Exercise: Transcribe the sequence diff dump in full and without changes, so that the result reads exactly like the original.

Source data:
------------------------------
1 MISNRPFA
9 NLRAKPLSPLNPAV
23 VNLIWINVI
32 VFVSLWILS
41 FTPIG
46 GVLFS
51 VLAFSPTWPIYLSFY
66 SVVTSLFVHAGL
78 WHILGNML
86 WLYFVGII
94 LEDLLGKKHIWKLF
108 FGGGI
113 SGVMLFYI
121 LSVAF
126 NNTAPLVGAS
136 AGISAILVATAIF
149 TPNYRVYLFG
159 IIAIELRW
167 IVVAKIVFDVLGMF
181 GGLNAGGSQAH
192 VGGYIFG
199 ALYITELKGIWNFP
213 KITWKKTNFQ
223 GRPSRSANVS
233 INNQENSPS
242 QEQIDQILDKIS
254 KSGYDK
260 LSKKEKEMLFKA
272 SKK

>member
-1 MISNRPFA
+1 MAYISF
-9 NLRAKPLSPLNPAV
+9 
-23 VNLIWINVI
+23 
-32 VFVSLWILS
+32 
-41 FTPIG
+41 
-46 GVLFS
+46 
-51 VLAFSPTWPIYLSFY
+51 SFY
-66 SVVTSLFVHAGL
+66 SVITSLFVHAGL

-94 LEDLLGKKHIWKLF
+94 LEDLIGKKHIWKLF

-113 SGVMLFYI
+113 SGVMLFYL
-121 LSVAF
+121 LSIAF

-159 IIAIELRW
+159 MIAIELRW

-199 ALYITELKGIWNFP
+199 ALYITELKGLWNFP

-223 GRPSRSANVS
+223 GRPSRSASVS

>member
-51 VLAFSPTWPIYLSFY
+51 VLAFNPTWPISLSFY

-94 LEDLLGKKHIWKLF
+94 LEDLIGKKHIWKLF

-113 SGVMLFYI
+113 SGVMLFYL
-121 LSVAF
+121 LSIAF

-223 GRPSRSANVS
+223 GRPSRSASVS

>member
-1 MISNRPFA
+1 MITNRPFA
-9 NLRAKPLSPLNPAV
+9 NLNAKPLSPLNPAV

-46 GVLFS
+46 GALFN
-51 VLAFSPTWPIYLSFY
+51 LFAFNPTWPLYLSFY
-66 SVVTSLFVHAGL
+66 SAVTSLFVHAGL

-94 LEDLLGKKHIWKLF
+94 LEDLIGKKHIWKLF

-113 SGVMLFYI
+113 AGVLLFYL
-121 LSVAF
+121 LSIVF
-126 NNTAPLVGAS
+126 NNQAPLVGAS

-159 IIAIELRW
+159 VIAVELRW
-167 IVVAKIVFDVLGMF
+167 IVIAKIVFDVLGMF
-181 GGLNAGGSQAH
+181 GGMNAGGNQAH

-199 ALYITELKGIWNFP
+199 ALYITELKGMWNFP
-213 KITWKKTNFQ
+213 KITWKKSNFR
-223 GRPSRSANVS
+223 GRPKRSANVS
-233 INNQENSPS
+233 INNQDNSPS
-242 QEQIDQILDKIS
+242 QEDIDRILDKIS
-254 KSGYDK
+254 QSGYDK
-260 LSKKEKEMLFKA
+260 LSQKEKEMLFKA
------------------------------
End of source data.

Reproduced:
1 MISNRPFA
9 NLRAKPLSPLNPAV
23 VNLIWINVI
32 VFVSLWILS
41 FTPIG
46 GVLFS
51 VLAFSPTWPIYLSFY
66 SVVTSLFVHAGL
78 WHILGNML
86 WLYFVGII
94 LEDLLGKKHIWKLF
108 FGGGI
113 SGVMLFYI
121 LSVAF
126 NNTAPLVGAS
136 AGISAILVATAIF
149 TPNYRVYLFG
159 IIAIELRW
167 IVVAKIVFDVLGMF
181 GGLNAGGSQAH
192 VGGYIFG
199 ALYITELKGIWNFP
213 KITWKKTNFQ
223 GRPSRSANVS
233 INNQENSPS
242 QEQIDQILDKIS
254 KSGYDK
260 LSKKEKEMLFKA
272 SKK

>member
-1 MISNRPFA
+1 MAYISF
-9 NLRAKPLSPLNPAV
+9 
-23 VNLIWINVI
+23 
-32 VFVSLWILS
+32 
-41 FTPIG
+41 
-46 GVLFS
+46 
-51 VLAFSPTWPIYLSFY
+51 SFY
-66 SVVTSLFVHAGL
+66 SVITSLFVHAGL

-94 LEDLLGKKHIWKLF
+94 LEDLIGKKHIWKLF

-113 SGVMLFYI
+113 SGVMLFYL
-121 LSVAF
+121 LSIAF

-159 IIAIELRW
+159 MIAIELRW

-199 ALYITELKGIWNFP
+199 ALYITELKGLWNFP

-223 GRPSRSANVS
+223 GRPSRSASVS

>member
-51 VLAFSPTWPIYLSFY
+51 VLAFNPTWPISLSFY

-94 LEDLLGKKHIWKLF
+94 LEDLIGKKHIWKLF

-113 SGVMLFYI
+113 SGVMLFYL
-121 LSVAF
+121 LSIAF

-223 GRPSRSANVS
+223 GRPSRSASVS

>member
-1 MISNRPFA
+1 MITNRPFA
-9 NLRAKPLSPLNPAV
+9 NLNAKPLSPLNPAV

-46 GVLFS
+46 GALFN
-51 VLAFSPTWPIYLSFY
+51 LFAFNPTWPLYLSFY
-66 SVVTSLFVHAGL
+66 SAVTSLFVHAGL

-94 LEDLLGKKHIWKLF
+94 LEDLIGKKHIWKLF

-113 SGVMLFYI
+113 AGVLLFYL
-121 LSVAF
+121 LSIVF
-126 NNTAPLVGAS
+126 NNQAPLVGAS

-159 IIAIELRW
+159 VIAVELRW
-167 IVVAKIVFDVLGMF
+167 IVIAKIVFDVLGMF
-181 GGLNAGGSQAH
+181 GGMNAGGNQAH

-199 ALYITELKGIWNFP
+199 ALYITELKGMWNFP
-213 KITWKKTNFQ
+213 KITWKKSNFR
-223 GRPSRSANVS
+223 GRPKRSANVS
-233 INNQENSPS
+233 INNQDNSPS
-242 QEQIDQILDKIS
+242 QEDIDRILDKIS
-254 KSGYDK
+254 QSGYDK
-260 LSKKEKEMLFKA
+260 LSQKEKEMLFKA